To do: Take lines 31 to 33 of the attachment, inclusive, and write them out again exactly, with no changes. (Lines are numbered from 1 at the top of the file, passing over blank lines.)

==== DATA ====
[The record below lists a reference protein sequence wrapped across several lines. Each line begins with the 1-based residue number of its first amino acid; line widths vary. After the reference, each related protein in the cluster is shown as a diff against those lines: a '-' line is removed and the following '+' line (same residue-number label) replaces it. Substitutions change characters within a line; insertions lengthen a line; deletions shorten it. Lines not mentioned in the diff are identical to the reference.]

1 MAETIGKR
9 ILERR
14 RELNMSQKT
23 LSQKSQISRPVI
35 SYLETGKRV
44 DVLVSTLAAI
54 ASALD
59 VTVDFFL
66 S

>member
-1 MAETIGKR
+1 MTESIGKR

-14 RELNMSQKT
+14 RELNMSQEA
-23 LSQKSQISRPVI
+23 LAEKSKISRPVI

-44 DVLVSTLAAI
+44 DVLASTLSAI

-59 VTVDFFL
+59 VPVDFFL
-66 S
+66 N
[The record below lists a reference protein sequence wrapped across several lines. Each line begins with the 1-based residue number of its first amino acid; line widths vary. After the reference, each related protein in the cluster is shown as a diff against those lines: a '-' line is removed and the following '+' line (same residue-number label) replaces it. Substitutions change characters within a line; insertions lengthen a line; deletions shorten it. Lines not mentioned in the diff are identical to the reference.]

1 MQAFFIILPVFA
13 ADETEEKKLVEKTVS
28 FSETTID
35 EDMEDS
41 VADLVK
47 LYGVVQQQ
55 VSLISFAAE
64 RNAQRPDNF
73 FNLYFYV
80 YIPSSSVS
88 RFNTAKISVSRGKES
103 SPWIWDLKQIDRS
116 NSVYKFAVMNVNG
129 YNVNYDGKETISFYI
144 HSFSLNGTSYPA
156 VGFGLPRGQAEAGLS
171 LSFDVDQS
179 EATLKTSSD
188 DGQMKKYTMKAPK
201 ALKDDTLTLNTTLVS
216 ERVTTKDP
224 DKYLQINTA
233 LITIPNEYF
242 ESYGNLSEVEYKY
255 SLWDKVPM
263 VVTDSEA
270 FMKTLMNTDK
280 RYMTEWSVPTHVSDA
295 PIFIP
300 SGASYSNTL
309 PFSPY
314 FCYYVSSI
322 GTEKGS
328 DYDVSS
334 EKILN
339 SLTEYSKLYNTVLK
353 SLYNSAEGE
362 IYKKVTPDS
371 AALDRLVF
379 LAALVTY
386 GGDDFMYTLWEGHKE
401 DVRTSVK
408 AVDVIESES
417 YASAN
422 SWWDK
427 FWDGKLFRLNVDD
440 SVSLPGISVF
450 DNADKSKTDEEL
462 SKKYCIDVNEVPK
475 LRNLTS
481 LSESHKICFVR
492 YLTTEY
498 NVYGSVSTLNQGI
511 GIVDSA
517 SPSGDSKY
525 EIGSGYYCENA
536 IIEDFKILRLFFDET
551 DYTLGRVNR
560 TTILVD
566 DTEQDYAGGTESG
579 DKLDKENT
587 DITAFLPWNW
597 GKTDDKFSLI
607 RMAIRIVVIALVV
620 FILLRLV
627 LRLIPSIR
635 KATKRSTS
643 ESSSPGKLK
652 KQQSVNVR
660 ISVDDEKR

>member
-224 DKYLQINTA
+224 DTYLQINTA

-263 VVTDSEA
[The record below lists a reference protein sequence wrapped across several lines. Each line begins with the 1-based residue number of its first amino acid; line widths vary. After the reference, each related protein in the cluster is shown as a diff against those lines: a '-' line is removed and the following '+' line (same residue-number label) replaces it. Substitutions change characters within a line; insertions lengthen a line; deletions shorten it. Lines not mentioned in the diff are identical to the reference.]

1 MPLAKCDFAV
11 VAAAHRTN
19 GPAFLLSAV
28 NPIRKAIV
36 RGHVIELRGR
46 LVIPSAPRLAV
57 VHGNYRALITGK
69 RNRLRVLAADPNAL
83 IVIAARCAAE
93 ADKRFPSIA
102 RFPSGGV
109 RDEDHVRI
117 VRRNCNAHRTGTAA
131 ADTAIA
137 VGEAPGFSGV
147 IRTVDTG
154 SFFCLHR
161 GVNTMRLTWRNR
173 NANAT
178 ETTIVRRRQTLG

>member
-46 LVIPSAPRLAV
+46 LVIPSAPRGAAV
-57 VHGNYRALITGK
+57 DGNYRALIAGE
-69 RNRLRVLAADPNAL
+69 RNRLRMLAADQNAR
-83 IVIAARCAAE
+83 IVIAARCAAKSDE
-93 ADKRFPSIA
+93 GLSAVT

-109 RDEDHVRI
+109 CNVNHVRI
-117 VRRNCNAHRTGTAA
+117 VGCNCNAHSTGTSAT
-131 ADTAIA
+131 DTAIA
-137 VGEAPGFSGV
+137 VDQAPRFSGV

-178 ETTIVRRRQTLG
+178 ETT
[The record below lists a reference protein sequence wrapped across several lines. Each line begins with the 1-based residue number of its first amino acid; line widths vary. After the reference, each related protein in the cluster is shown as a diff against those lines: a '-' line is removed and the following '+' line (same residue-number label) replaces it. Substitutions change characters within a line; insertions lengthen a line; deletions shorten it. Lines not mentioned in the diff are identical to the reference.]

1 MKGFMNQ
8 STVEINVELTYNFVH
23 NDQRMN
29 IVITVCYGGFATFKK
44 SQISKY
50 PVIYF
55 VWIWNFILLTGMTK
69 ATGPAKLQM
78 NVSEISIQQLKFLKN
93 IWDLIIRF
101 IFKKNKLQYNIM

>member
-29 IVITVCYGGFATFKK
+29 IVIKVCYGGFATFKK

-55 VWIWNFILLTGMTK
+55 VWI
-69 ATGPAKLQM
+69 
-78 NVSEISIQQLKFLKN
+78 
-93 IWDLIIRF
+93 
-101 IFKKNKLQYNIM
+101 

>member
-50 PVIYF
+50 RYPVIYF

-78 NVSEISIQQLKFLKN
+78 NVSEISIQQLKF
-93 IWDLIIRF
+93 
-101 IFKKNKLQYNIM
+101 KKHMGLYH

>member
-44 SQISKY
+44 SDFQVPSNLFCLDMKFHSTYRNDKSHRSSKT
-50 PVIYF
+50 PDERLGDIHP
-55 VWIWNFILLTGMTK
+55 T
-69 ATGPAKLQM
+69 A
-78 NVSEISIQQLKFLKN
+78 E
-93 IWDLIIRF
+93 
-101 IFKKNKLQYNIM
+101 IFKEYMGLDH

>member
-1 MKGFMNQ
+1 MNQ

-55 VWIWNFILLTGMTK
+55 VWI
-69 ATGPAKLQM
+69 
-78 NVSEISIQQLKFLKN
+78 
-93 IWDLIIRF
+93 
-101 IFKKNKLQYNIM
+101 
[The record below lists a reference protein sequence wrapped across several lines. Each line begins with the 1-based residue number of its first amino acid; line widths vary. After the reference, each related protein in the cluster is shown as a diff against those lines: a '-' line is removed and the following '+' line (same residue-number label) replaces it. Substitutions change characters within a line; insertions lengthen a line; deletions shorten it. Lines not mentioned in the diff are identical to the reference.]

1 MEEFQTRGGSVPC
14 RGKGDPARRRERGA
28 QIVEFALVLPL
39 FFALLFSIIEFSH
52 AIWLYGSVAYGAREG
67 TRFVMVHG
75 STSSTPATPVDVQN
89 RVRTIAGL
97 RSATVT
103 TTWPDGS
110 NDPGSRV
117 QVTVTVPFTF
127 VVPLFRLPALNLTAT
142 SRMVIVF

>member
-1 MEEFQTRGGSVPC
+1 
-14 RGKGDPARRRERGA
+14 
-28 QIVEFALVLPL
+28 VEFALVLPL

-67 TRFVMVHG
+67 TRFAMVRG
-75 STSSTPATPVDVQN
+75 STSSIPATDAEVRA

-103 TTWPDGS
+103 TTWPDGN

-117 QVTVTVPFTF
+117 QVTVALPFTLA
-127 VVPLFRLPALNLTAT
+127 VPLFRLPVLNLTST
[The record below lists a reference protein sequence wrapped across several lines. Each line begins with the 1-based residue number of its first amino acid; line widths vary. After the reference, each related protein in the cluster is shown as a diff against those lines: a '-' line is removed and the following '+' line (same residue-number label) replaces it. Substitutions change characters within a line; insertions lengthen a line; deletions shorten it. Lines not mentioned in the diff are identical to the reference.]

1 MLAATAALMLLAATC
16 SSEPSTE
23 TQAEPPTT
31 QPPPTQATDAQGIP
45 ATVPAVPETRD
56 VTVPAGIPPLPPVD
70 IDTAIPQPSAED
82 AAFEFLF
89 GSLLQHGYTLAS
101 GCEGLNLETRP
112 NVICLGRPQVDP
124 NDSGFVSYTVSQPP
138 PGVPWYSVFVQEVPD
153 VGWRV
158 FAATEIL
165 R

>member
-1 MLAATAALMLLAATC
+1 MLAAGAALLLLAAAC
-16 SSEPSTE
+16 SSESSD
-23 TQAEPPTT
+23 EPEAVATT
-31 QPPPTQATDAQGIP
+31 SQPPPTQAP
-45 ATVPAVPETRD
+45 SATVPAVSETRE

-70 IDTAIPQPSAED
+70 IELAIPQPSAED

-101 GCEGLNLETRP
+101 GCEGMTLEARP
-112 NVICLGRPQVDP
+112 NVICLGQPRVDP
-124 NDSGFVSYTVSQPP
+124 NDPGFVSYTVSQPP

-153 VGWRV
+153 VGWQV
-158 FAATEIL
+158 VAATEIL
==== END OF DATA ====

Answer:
55 VSLISFAAE
64 RNAQRPDNF
73 FNLYFYV